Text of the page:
The Anatomy of Webpack: A Deep Dive Into Its Architecture

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Webpack is a powerful tool for building modern JavaScript applications, but its architecture can be complex and daunting for developers who are new to it. In this talk, we will dive into the inner workings of Webpack and explore how its various components work together to create a bundle.

By the end of this talk, you will have a comprehensive understanding of Webpack's architecture and its plugin system. You will be equipped with the knowledge to build complex applications using Webpack confidently.

15 min
12 Dec, 2023

AI Generated Video Summary

Webpack is a module bundler that converts code into a format browsers can read. It has a plugin architecture built with Tappable that allows users to tap into hooks for important events. Tappable instances like compiler and compilation can be used to tap into hooks. The resolver in Webpack is used to check if required paths exist and can modify non-JavaScript files using loaders.

1. Introduction to Webpack

Short description:

Hello everyone, welcome to my talk on the anatomy of Webpack. Webpack is a module bundler that allows you to write modules for the browser. It takes your code and converts it into a format that browsers can read. You can use Webpack via configuration, command line interface, or the Node API. Webpack starts with a configuration file, reads your entry files, and creates a dependency graph. It then applies loaders to transform the code.

Hello everyone, welcome to my talk, the anatomy of Webpack a deep dive into its architecture. So a little bit about me that I'm a front end engineer at Razorpay and I love open source. I've been involved in open source for almost three years and I've been helping in the maintenance and development of ESLint and Webpack ecosystems. I'm also a big fan of animes particularly One Piece and you can find me on internet as at snitin315.

So let's dive into our talk. So let's start with what is Webpack. So as we all know that Webpack is a module bundler. Another way of explaining Webpack is like it lets you write modules that works in the browser. So what does that mean is we write stuff that is nice for us to write and then Webpack takes all that code and converts into stuff that is nice for browsers to read. So what does that mean? So nice for you to write means easy for developers to read, can be separated into multiple files, multiple repositories. Might be in a language that browsers can't understand, ES6, TypeScript, etc. What would be nice for browsers to read would be ES5, frequent requests, smaller responses.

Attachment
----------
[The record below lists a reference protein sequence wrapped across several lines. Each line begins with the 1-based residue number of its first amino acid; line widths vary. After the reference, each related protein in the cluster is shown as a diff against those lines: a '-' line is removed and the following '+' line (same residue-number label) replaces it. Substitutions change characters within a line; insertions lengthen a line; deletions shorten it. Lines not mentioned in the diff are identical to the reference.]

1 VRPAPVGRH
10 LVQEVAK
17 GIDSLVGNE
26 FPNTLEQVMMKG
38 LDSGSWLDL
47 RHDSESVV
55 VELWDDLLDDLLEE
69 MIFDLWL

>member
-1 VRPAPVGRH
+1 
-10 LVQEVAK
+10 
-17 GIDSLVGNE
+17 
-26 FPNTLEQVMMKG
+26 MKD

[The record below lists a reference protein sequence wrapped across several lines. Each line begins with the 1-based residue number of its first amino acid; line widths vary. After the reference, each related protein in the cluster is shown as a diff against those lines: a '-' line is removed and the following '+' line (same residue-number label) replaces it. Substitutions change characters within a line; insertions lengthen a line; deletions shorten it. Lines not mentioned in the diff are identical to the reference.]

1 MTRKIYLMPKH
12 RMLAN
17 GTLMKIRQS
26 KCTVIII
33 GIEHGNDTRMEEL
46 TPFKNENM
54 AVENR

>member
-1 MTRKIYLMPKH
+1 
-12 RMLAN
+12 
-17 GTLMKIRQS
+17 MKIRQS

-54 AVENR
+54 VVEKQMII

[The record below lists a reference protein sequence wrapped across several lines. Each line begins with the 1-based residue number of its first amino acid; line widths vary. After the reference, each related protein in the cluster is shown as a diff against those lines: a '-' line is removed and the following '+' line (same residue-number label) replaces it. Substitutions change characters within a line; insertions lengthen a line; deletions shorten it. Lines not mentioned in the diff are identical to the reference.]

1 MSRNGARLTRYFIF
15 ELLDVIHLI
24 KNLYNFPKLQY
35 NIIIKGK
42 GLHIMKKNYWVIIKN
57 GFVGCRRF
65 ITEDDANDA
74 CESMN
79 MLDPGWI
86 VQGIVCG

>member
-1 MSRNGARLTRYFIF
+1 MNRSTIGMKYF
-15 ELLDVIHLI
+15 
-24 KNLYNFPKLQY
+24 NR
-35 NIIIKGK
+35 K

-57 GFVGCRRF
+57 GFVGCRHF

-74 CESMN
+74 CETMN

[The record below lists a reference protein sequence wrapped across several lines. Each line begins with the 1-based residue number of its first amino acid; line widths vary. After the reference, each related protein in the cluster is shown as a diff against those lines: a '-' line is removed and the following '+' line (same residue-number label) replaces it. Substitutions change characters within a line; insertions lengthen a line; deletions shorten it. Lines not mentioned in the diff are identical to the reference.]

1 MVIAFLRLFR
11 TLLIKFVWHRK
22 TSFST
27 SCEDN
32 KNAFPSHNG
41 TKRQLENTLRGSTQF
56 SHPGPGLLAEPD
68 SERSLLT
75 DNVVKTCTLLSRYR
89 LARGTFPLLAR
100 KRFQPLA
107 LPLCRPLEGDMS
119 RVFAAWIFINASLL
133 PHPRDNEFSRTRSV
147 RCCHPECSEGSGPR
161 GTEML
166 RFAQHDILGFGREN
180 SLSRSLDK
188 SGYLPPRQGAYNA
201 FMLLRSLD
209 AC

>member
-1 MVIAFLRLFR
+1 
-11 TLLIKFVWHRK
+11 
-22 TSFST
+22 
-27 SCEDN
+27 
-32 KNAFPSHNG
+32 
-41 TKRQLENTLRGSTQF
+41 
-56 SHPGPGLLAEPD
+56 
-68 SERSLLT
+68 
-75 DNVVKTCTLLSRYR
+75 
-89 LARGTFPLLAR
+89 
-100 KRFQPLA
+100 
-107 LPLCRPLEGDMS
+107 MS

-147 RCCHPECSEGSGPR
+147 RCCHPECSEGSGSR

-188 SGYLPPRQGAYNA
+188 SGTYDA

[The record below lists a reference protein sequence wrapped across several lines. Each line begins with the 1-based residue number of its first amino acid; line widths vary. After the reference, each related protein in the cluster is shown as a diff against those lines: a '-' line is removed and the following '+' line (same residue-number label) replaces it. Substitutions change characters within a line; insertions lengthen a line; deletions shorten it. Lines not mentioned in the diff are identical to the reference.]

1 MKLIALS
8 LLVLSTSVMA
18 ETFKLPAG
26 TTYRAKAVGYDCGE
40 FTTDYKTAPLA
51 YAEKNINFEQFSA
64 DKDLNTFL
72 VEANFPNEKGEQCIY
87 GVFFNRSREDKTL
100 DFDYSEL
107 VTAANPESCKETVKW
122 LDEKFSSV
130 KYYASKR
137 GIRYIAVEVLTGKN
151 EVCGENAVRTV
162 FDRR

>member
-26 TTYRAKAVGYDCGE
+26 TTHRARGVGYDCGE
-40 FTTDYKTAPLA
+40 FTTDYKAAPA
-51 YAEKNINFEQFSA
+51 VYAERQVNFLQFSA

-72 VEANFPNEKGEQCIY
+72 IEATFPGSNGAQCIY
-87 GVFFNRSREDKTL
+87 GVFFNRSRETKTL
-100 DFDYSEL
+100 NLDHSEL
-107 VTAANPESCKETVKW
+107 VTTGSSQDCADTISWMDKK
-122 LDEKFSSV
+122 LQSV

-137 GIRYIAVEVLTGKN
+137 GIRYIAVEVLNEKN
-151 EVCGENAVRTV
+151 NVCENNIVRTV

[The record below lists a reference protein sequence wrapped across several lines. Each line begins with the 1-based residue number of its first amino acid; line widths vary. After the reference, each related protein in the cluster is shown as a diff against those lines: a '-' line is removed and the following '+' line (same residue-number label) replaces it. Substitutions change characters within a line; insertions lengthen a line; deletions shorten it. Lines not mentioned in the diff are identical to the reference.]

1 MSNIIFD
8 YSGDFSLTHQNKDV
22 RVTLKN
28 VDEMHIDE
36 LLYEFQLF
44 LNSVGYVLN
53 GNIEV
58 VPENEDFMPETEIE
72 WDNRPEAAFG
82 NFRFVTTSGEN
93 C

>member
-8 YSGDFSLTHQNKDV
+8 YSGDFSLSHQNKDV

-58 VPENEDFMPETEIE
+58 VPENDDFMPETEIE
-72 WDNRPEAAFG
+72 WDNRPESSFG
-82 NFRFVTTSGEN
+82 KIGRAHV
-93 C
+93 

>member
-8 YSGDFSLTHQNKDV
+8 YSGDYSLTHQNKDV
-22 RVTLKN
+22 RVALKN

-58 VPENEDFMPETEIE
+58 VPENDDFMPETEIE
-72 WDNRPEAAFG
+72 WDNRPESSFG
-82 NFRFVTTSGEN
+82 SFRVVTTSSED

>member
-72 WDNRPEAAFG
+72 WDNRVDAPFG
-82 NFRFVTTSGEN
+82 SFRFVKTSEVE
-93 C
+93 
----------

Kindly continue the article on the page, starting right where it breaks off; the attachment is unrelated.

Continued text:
So how do we use Webpack? So you can use Webpack via configuration. You can define a configuration object with entry and output. And you can also use Webpack via its command line interface. You can just, on CLI, you can just pass Webpack, hyphen, hyphen entry, part to your entry file and then hyphen, hyphen output, hyphen file name, the file name of your bundle. You can also use Webpack server command which will spin up a local development server for you. Or you can directly use the Node API and you can just require Webpack from your Node modules and pass two arguments. First argument is the configuration objects, second is a callback.

So let's see the broad overview of how things work for Webpack over the hood. So we start with a Webpack configuration file. This is where you specify how Webpack should behave when it runs, including options such as entry points, output, directory, plugins, loaders, everything, optimizations, then Webpack read your entry files. And these are the files that Webpack uses to start building your dependency graph. Webpack will analyze the code in these files and follow any dependencies it finds to other files in your applications. Then it creates the dependency graph, which is nothing but just analyzes which module is mapped to another module. Relationships, basically relationships between each modules. Then it applies the loaders and transforms. So Webpack uses loaders to transform the code into each module. For example, there is a non-javascript file which you want to parse through Webpack. You will have to use a loader.

2. Webpack Plugin Architecture and Tappable

Short description:

Webpack handles compiled output by creating a bundle file. Webpack's plugin architecture, built with Tappable, allows users to tap into hooks that notify and execute code for important events. Hooks can be created with Tappable by importing a sync hook and defining them in the constructor. Tapping into hooks is done using the tap method, with the plugin name and a callback function as arguments.

It could be a CSS file, it could be a PNG file. Then, when everything is compiled, it creates a compiled output. So, after Webpack has processed all the modules, it produces a single file which is called a bundle. And then, as per the output management, we configure how we want Webpack to handle this bundle file. Like where on disk we want to write this file.

So in Webpack, everything is a plugin. So what does that mean is more than 80% of Webpack's codebase is built of its own plugin architecture. But before we learn more about plugins, we need to know about Tappable. So what is Tappable? Tappable is a library that creates hooks for plugins. It is created and maintained by the Webpack team only. And it is the backbone of the Webpack plugin system.